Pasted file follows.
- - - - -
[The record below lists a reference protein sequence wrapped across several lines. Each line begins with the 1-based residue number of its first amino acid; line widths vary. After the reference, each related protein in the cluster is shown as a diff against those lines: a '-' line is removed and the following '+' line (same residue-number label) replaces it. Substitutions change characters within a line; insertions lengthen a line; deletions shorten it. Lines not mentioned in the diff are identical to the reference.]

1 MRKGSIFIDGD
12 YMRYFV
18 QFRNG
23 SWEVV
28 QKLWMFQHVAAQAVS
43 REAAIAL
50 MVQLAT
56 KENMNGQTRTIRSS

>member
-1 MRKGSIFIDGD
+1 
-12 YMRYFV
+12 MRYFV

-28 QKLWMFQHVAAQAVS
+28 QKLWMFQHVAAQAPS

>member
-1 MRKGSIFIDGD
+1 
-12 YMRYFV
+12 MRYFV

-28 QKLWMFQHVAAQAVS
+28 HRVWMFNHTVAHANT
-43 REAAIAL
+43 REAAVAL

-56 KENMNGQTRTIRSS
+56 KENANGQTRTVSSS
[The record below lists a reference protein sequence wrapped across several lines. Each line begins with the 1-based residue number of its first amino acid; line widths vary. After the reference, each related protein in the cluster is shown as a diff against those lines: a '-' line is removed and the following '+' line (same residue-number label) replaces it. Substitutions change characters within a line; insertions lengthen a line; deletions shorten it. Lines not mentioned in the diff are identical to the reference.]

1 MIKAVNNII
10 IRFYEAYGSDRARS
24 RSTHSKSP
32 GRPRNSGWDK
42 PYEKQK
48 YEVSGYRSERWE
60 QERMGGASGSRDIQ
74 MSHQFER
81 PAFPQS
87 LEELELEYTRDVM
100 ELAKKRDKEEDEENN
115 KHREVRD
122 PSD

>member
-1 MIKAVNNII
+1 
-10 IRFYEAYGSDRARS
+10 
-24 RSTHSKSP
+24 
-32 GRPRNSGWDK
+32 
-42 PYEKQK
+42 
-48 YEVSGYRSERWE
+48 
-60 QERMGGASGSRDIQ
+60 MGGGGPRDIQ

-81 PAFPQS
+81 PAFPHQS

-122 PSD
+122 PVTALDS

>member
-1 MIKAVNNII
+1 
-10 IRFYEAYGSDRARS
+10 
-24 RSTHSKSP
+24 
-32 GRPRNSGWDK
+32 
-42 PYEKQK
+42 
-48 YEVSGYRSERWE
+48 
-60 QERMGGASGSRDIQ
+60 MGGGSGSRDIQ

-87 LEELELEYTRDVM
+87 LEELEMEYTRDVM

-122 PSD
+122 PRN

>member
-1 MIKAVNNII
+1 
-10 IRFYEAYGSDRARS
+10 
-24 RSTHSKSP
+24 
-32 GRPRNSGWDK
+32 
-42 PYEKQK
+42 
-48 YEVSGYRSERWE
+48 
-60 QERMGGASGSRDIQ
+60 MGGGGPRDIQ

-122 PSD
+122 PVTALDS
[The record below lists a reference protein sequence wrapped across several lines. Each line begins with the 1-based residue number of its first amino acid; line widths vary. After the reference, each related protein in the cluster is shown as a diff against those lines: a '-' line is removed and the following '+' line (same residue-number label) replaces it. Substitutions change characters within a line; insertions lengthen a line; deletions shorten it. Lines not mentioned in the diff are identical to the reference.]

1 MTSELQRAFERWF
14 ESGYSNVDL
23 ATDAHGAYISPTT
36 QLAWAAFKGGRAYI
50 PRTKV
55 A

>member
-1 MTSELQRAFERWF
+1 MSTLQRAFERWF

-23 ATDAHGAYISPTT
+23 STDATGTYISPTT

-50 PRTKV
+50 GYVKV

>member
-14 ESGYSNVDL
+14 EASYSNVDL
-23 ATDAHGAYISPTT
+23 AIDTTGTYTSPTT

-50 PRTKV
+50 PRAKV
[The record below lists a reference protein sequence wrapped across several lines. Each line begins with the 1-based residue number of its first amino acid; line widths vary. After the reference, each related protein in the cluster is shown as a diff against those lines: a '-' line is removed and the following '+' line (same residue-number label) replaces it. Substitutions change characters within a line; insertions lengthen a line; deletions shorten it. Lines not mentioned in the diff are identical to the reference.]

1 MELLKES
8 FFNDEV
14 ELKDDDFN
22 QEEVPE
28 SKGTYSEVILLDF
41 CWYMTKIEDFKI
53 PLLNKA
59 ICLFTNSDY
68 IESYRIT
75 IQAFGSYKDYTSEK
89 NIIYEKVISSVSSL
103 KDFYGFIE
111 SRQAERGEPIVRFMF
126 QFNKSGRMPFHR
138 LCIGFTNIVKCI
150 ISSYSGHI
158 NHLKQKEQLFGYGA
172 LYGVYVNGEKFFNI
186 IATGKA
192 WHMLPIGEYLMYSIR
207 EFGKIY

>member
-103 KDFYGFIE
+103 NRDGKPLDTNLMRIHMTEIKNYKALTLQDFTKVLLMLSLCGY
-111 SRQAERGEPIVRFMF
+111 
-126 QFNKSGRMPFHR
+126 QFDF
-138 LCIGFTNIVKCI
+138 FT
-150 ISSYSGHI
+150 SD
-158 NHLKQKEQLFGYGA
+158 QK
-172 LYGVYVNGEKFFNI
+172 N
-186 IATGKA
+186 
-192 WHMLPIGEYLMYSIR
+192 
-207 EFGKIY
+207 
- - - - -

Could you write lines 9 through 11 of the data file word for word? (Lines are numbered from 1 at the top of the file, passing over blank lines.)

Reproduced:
56 KENMNGQTRTIRSS

>member
-1 MRKGSIFIDGD